Trump and his aides, as well as Page himself, have tried to argue that whatever Page did had no connection with the campaign—they were the rogue actions of a low-level figure. And while the Trump campaign’s ties to Russia, from George Papadopoulos to Jeff Sessions to Jared Kushner to Michael Flynn to Paul Manafort, seem hard to comprehend as coincidences, it does seem plausible from Page’s marble-mouthed explanations that he was puffing up his role and importance and connections to Russian figures in order to enhance his status with the Trump campaign.

This possibility shades the revelation, delivered by Page to reporters after his testimony, that he had told now-Attorney General Jeff Sessions about his trip prior to making it.

Speaking to the committee, Page said he had a “standing invitation” to make the speech. Asked who invited him he said, “I was just invited,” though he later named Shlomo Weber, rector of the New Economic School, as his host. First, Page said that Gordon was aware of the trip, as well as a few other members of Trump’s campaign team.

Why had he told them, Gowdy wondered? “I wanted to be very careful, because there was starting to be some—there was starting to be some allegations about or concerns about Russia in general.” Then why go, Gowdy pressed. “Because I’m trying to live my life and it’s something—I’ve spoken at these universities for well over a decade.” A few moments later, Page said he’d told then-campaign manager Corey Lewandowski and spokeswoman Hope Hicks, now the White House communications director.

Later in the testimony, Page admitted he’d also told then-Senator Jeff Sessions, but said (like the Dvorkovich conversation) that it had been very brief, as they left a meeting in Washington. Schiff couldn’t understand why Page would bring it up if it was so brief, and Page’s answer didn’t really clarify: “The point of bringing it up is I changed my schedule around. It was going to be my last two days in the United States for three weeks that Thursday night, just—just mentioned that I’m glad to have been able to do that. So it was more just sort of an administrative point.” Indeed, Page seems like the sort of person who speaks incessantly about himself without being invited.

According to Page, the list of Trump officials who were informed about the trip includes at the very least Sessions, Hicks, Gordon, Lewandowski, and Sam Clovis, who last week withdrew his nomination for a USDA chief scientist job. This is difficult to square with repeated campaign denials of any contacts with the Russians, no matter Page’s level on the campaign.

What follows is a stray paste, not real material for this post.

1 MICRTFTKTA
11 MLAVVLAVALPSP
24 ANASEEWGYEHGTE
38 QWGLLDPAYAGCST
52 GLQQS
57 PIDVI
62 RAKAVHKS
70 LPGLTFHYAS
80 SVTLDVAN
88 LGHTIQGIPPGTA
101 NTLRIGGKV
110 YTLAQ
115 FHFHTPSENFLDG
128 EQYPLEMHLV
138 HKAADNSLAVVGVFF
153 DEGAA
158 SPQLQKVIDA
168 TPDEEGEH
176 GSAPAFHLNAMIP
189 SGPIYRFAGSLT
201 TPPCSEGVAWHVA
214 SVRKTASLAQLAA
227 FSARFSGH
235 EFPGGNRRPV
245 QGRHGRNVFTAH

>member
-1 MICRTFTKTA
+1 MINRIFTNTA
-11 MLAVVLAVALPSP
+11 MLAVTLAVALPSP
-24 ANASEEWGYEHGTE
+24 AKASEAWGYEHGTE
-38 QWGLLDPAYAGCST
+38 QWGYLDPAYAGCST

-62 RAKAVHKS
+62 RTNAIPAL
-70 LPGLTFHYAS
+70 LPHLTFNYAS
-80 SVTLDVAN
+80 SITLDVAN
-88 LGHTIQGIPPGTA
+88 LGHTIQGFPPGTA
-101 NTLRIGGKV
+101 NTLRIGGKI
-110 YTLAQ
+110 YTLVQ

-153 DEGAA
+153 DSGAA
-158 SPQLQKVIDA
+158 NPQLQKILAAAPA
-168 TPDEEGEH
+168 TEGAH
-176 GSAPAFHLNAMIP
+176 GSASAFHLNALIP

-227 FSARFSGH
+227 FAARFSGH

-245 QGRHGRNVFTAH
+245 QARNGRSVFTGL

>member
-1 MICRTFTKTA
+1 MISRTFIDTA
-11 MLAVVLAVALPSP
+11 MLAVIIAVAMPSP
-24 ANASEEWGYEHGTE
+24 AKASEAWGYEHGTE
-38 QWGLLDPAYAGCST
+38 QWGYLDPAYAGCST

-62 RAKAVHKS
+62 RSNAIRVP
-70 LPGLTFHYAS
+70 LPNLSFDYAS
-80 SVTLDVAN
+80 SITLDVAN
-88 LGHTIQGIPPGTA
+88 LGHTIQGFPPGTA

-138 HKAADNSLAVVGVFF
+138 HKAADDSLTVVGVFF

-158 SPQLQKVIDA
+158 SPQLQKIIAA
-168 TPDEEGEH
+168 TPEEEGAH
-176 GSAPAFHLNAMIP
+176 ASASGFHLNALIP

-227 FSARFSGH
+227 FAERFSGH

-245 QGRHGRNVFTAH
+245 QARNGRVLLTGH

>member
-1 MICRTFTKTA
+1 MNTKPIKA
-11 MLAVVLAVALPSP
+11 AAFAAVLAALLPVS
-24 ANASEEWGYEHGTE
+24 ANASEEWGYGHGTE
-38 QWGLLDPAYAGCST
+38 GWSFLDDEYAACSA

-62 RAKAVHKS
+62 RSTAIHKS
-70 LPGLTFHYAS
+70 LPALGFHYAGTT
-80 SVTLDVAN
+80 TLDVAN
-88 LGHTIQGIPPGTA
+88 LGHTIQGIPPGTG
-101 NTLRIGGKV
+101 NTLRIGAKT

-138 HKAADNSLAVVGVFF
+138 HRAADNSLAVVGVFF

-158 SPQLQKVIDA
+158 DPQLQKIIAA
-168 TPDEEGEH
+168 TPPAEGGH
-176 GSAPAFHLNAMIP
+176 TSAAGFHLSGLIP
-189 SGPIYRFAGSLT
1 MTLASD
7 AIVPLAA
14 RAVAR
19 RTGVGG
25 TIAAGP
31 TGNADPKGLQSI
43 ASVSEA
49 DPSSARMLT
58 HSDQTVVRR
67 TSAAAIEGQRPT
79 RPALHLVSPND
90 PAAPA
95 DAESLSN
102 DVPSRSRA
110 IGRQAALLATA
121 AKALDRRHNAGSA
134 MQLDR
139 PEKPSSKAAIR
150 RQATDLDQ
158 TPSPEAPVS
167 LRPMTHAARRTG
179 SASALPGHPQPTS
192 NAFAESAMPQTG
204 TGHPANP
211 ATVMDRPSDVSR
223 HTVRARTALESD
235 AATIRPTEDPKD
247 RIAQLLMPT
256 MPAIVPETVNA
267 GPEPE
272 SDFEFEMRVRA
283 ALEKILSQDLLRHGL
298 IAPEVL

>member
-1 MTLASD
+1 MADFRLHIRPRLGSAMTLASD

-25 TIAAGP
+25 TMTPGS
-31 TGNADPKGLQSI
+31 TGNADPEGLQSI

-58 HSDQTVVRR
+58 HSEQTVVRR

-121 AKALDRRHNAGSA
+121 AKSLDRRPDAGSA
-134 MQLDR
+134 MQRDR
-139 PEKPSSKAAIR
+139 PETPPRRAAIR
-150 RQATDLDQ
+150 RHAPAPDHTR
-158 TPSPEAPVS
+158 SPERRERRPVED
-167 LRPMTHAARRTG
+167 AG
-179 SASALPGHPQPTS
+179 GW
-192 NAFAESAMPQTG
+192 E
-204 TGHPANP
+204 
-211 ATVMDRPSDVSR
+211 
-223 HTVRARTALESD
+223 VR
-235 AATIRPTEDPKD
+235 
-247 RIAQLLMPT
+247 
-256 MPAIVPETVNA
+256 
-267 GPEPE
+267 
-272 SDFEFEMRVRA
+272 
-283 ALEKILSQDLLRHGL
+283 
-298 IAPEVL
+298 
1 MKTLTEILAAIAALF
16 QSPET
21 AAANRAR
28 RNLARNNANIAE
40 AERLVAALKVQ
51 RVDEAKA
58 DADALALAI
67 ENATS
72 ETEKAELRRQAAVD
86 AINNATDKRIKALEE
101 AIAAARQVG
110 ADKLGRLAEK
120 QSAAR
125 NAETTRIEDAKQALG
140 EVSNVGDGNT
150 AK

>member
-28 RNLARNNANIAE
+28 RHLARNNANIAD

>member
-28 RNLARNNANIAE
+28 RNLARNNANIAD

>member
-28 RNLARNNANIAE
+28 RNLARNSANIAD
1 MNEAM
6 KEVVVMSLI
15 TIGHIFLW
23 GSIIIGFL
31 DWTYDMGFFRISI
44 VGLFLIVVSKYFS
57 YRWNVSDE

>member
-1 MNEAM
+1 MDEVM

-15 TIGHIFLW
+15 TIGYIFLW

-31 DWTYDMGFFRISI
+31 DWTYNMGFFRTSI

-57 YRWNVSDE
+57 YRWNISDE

Despite Page’s repeated assertions that he made the trip outside of his campaign job, Representative Jackie Speier, a Democrat, pointed out that in an email to the campaign, Page wrote, “Please let me know if you have any reservations or thoughts on how you’d prefer me to focus these remarks.”

“What is that supposed to mean?” Speier asked. “It would appear that you were soliciting from the campaign any messages you would like to have conveyed to those in attendance at the New Economic School.” Page called it merely a “courtesy.”

Sessions, of course, claimed he was unaware of any such trips, including in sworn testimony to the Senate. But it has since become clear that multiple Trump campaign officials had contacts with Russians, including Papadopoulos, who pleaded guilty last month to lying to the FBI about them. In Page’s case, there was a paper record—not just his email request for comments, but also the memo he sent to J.D. Gordon afterwards.

“Now, this trip that was unrelated to the campaign, you wrote a memo in campaign format to debrief the campaign on your trip that was supposedly not about the campaign,” Schiff said. “Is that what we are to understand?”

Schiff comes across as Page’s most probing and aggressive questioner. In particular, they tangled over Page’s attempt to invoke the Fifth Amendment to avoid complying with some requests for documents but not for others. “Is it your position that you have a Fifth Amendment right to provide nonincriminating emails or documents to the committee but withhold incriminating documents from the committee and selectively comply with the subpoena?”